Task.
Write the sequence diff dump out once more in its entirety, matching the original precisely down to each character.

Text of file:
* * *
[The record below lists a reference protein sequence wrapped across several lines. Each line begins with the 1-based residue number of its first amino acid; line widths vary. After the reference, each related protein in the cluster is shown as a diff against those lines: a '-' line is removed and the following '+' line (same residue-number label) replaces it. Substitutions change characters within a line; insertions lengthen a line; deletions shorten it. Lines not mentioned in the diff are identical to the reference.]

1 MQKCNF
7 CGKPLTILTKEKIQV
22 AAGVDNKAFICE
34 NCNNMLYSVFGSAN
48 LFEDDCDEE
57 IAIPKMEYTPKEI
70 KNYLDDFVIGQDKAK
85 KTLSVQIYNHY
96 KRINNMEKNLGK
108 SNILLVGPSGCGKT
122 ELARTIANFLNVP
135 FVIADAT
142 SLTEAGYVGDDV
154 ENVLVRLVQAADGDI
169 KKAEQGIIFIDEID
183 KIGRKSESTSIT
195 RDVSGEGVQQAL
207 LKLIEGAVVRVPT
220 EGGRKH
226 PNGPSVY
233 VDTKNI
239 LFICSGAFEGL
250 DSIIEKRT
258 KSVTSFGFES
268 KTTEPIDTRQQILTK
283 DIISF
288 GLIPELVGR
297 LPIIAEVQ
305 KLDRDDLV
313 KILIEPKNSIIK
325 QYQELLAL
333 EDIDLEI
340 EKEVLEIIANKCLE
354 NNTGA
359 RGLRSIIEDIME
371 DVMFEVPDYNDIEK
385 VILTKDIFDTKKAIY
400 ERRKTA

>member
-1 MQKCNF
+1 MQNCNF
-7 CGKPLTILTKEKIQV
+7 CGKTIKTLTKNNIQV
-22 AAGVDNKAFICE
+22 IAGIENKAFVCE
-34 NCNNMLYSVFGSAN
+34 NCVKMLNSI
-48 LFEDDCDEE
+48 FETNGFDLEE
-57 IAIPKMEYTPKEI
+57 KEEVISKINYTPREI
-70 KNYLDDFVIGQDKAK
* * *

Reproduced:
[The record below lists a reference protein sequence wrapped across several lines. Each line begins with the 1-based residue number of its first amino acid; line widths vary. After the reference, each related protein in the cluster is shown as a diff against those lines: a '-' line is removed and the following '+' line (same residue-number label) replaces it. Substitutions change characters within a line; insertions lengthen a line; deletions shorten it. Lines not mentioned in the diff are identical to the reference.]

1 MQKCNF
7 CGKPLTILTKEKIQV
22 AAGVDNKAFICE
34 NCNNMLYSVFGSAN
48 LFEDDCDEE
57 IAIPKMEYTPKEI
70 KNYLDDFVIGQDKAK
85 KTLSVQIYNHY
96 KRINNMEKNLGK
108 SNILLVGPSGCGKT
122 ELARTIANFLNVP
135 FVIADAT
142 SLTEAGYVGDDV
154 ENVLVRLVQAADGDI
169 KKAEQGIIFIDEID
183 KIGRKSESTSIT
195 RDVSGEGVQQAL
207 LKLIEGAVVRVPT
220 EGGRKH
226 PNGPSVY
233 VDTKNI
239 LFICSGAFEGL
250 DSIIEKRT
258 KSVTSFGFES
268 KTTEPIDTRQQILTK
283 DIISF
288 GLIPELVGR
297 LPIIAEVQ
305 KLDRDDLV
313 KILIEPKNSIIK
325 QYQELLAL
333 EDIDLEI
340 EKEVLEIIANKCLE
354 NNTGA
359 RGLRSIIEDIME
371 DVMFEVPDYNDIEK
385 VILTKDIFDTKKAIY
400 ERRKTA

>member
-1 MQKCNF
+1 MQNCNF
-7 CGKPLTILTKEKIQV
+7 CGKTIKTLTKNNIQV
-22 AAGVDNKAFICE
+22 IAGIENKAFVCE
-34 NCNNMLYSVFGSAN
+34 NCVKMLNSI
-48 LFEDDCDEE
+48 FETNGFDLEE
-57 IAIPKMEYTPKEI
+57 KEEVISKINYTPREI
-70 KNYLDDFVIGQDKAK